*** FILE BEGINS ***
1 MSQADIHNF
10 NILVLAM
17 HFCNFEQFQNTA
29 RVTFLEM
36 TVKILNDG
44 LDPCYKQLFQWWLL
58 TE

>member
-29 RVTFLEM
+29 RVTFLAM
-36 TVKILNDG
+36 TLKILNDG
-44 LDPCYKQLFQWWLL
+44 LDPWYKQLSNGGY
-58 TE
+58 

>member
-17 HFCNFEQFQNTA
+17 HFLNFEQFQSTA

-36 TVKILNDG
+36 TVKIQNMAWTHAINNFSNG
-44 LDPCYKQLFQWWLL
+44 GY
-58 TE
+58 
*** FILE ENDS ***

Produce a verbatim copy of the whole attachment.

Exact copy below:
1 MSQADIHNF
10 NILVLAM
17 HFCNFEQFQNTA
29 RVTFLEM
36 TVKILNDG
44 LDPCYKQLFQWWLL
58 TE

>member
-29 RVTFLEM
+29 RVTFLAM
-36 TVKILNDG
+36 TLKILNDG
-44 LDPCYKQLFQWWLL
+44 LDPWYKQLSNGGY
-58 TE
+58 

>member
-17 HFCNFEQFQNTA
+17 HFLNFEQFQSTA

-36 TVKILNDG
+36 TVKIQNMAWTHAINNFSNG
-44 LDPCYKQLFQWWLL
+44 GY
-58 TE
+58 